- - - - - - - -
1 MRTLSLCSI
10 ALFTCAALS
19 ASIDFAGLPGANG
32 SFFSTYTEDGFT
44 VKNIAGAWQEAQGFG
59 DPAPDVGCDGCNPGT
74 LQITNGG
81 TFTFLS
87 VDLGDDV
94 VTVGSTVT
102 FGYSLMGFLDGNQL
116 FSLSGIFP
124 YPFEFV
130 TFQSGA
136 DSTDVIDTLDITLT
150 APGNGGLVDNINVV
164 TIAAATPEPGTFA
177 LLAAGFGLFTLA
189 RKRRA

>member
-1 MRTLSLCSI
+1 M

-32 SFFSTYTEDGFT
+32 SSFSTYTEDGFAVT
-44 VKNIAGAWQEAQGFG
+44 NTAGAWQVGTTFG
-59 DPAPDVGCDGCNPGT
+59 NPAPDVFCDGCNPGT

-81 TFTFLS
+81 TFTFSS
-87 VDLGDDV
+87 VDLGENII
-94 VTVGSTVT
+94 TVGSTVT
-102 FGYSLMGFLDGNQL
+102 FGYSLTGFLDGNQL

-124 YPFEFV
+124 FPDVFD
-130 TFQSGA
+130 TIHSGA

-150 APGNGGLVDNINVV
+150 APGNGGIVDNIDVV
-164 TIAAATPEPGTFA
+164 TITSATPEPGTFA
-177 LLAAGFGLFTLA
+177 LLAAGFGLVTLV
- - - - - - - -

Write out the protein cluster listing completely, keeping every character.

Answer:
1 MRTLSLCSI
10 ALFTCAALS
19 ASIDFAGLPGANG
32 SFFSTYTEDGFT
44 VKNIAGAWQEAQGFG
59 DPAPDVGCDGCNPGT
74 LQITNGG
81 TFTFLS
87 VDLGDDV
94 VTVGSTVT
102 FGYSLMGFLDGNQL
116 FSLSGIFP
124 YPFEFV
130 TFQSGA
136 DSTDVIDTLDITLT
150 APGNGGLVDNINVV
164 TIAAATPEPGTFA
177 LLAAGFGLFTLA
189 RKRRA

>member
-1 MRTLSLCSI
+1 M

-32 SFFSTYTEDGFT
+32 SSFSTYTEDGFAVT
-44 VKNIAGAWQEAQGFG
+44 NTAGAWQVGTTFG
-59 DPAPDVGCDGCNPGT
+59 NPAPDVFCDGCNPGT

-81 TFTFLS
+81 TFTFSS
-87 VDLGDDV
+87 VDLGENII
-94 VTVGSTVT
+94 TVGSTVT
-102 FGYSLMGFLDGNQL
+102 FGYSLTGFLDGNQL

-124 YPFEFV
+124 FPDVFD
-130 TFQSGA
+130 TIHSGA

-150 APGNGGLVDNINVV
+150 APGNGGIVDNIDVV
-164 TIAAATPEPGTFA
+164 TITSATPEPGTFA
-177 LLAAGFGLFTLA
+177 LLAAGFGLVTLV